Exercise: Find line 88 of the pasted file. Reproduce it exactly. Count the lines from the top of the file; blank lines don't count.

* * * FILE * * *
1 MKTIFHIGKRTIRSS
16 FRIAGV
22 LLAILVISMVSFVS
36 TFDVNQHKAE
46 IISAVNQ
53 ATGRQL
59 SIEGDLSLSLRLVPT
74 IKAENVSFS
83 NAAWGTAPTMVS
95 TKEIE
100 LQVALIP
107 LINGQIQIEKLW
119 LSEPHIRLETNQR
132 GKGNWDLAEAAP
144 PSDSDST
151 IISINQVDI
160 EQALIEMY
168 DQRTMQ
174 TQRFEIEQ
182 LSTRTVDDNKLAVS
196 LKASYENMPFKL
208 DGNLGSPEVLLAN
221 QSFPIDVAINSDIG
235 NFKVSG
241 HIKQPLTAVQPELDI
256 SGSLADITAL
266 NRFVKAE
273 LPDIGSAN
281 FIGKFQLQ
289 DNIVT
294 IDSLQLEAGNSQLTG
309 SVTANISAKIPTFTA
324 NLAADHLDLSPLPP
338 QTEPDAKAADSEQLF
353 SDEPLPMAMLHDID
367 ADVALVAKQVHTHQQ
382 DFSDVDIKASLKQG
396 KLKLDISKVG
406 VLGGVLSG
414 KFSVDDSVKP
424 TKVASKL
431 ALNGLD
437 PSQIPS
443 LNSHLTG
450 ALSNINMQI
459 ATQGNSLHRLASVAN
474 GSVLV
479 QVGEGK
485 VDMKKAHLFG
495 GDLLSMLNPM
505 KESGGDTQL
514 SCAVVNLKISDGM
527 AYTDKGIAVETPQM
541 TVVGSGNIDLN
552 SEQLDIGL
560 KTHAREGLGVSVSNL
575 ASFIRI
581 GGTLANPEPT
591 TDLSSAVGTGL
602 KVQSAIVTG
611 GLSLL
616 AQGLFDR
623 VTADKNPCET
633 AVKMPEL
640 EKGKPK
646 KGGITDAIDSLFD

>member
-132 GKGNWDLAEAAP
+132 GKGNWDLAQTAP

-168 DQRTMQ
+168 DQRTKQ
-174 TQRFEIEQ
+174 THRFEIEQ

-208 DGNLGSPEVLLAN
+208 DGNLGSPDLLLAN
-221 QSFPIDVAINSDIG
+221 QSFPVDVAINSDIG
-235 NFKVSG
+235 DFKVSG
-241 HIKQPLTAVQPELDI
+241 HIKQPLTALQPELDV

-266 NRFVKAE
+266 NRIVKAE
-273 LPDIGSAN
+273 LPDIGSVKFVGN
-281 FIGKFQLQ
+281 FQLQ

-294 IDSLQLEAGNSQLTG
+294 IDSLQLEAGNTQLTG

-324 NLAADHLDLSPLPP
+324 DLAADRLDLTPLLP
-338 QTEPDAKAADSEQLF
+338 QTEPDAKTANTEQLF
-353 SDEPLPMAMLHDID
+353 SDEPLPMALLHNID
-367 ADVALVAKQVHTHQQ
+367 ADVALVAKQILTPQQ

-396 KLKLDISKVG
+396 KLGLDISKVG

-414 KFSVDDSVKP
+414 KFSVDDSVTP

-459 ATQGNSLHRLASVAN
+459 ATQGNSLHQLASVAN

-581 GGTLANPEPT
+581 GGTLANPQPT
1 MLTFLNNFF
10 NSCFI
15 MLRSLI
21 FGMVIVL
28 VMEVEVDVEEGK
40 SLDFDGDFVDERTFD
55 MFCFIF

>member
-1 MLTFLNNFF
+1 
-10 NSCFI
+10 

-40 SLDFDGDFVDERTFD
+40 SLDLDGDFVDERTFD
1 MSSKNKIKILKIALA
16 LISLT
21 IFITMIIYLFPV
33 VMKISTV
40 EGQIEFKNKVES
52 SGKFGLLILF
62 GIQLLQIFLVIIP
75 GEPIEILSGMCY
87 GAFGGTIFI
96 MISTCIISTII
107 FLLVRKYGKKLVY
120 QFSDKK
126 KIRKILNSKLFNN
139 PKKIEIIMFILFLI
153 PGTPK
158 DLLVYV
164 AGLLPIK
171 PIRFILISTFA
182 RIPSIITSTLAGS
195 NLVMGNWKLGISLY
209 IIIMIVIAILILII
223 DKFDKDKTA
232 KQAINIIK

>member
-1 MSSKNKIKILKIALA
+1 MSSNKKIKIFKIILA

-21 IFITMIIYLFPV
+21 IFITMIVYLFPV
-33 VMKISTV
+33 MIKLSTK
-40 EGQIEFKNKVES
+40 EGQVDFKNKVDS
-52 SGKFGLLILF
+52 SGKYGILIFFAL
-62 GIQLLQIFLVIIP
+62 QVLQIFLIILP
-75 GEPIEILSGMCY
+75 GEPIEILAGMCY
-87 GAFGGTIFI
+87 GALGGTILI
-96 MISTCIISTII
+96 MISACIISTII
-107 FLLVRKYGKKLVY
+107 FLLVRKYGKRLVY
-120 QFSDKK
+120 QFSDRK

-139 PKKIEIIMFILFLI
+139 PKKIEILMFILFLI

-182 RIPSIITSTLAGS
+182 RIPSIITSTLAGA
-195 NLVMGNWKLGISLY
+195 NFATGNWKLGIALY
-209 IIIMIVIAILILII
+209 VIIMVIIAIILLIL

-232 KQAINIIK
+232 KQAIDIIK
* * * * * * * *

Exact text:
-294 IDSLQLEAGNSQLTG